Magnetic resonance imaging (MRI) has become an integral part of medical care throughout much of the world, but access to this technology remains limited. Conventional MRI scanners need dedicated rooms with entry protocols, quench venting, and safety measures and patients have to be taken to where the machine is located, often at a distant corner of a hospital. Earlier this year, Hyperfine, a company with offices in New York City and St Guilford, Connecticut, won the first FDA clearance for a portable MRI that can be taken into patient rooms. Now, the company has obtained FDA clearance for its second-generation portable MRI device, called the Swoop.
As with the original, the Swoop wheels right to the point of care and plugs into a standard three-prong wall outlet. It’s operated through a tablet that’s wirelessly connected to the MRI machine.
The scanner will probably find most use imaging the brain, including for stroke assessment and headaches, but also potentially for imaging peripheral joints and limbs.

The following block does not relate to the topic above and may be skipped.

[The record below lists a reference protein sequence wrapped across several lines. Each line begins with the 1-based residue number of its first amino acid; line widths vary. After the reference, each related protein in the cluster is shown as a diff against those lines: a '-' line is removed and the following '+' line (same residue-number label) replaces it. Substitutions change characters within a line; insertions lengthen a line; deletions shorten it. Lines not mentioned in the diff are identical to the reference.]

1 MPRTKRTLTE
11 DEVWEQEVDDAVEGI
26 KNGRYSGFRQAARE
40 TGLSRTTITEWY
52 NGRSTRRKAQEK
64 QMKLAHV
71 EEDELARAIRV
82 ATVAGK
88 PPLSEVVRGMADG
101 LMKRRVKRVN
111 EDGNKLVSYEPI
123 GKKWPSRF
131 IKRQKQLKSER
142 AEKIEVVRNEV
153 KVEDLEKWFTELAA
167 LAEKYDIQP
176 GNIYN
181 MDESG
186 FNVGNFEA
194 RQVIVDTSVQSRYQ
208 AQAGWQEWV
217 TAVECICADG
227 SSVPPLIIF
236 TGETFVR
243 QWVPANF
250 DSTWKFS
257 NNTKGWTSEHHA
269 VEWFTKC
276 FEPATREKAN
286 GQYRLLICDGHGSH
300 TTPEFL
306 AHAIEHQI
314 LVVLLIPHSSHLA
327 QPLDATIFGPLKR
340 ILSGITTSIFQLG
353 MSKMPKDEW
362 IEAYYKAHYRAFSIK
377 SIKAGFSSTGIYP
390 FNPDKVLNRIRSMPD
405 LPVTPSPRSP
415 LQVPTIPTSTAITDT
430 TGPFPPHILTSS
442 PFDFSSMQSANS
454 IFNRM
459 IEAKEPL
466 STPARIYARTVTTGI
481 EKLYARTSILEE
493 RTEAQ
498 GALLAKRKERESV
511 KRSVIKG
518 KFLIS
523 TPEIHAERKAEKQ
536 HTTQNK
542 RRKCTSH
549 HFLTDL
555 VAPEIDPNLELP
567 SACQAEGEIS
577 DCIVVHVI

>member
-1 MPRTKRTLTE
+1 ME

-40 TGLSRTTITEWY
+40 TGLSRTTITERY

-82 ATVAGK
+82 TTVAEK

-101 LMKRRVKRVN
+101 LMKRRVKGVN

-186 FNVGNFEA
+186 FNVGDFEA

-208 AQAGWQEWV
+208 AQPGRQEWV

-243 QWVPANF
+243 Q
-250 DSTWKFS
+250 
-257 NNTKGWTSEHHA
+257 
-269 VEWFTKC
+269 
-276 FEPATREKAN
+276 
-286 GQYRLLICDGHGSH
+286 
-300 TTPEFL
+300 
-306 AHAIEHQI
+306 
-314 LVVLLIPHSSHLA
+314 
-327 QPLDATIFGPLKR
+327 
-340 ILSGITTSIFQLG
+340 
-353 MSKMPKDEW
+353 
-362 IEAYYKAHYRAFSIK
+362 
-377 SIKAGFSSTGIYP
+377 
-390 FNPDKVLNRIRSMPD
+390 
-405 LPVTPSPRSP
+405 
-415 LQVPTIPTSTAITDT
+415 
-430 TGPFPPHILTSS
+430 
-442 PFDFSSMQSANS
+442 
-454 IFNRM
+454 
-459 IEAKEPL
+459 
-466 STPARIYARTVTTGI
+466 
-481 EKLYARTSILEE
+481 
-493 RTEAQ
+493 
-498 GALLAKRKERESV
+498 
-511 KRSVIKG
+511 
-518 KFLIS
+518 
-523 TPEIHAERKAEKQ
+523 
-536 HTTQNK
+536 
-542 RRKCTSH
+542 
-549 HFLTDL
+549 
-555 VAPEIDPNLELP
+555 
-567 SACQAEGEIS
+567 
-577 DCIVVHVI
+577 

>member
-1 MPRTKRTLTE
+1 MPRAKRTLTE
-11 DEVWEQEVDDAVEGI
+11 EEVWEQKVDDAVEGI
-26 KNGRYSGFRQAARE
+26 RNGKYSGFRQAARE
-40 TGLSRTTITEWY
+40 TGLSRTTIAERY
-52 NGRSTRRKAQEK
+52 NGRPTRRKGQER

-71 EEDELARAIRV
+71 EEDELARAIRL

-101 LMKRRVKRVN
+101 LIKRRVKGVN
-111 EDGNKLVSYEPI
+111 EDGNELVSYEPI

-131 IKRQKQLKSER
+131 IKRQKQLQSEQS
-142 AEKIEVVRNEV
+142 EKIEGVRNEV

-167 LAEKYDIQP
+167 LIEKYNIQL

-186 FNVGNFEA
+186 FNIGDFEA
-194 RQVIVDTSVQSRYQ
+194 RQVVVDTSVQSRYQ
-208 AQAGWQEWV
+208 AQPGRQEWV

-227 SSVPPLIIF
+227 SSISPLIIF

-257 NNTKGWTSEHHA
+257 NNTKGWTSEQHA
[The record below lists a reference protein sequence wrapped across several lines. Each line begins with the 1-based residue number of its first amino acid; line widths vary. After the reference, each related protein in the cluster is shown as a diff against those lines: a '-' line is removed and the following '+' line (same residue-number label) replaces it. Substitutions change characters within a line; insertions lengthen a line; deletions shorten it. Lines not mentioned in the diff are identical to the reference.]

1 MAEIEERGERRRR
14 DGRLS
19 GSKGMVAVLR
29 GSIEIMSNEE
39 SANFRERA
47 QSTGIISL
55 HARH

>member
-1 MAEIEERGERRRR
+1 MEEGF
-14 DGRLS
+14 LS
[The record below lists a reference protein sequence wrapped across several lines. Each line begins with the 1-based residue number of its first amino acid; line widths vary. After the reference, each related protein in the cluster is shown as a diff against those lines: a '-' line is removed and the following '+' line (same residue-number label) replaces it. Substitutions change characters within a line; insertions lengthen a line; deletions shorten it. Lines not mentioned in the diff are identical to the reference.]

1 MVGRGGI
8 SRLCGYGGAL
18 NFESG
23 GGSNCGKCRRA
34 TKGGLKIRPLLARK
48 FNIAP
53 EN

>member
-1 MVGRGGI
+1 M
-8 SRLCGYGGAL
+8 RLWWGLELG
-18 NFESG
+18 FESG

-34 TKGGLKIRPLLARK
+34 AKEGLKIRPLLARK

Unlike the previous system, the Swoop is indicated for all age groups and has a number of software and usability improvements. According to Hyperfine, the company’s new MRI “costs less than the annual service contract alone for most current MRI systems, and it consumes 35 times less power than those same systems.”
“Six years ago, we had a crazy vision to create a new product category for imaging: an affordable point-of-care MRI system. With this clearance from the FDA, we are launching an astonishing new diagnostic tool for patients and providers in our Swoop™ Portable MRI, and we are delivering on our mission to democratize healthcare across clinical settings and geographies,” said Jonathan Rothberg, PhD, founder and chairman of Hyperfine Research, in a press release.